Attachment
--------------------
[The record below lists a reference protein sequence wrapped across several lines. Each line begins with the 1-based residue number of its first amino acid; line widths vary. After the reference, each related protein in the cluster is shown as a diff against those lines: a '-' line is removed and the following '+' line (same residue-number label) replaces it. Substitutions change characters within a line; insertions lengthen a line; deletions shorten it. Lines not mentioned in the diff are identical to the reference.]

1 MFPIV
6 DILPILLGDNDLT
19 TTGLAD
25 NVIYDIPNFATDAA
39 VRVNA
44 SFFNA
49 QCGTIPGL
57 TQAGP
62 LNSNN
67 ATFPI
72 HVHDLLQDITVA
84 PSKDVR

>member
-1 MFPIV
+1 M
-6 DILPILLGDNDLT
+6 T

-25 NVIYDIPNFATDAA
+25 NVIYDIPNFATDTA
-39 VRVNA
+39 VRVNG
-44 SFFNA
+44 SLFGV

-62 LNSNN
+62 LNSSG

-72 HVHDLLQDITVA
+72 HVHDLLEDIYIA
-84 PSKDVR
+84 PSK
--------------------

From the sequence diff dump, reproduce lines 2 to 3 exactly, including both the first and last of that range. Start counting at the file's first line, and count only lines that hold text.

1 MFPIV
6 DILPILLGDNDLT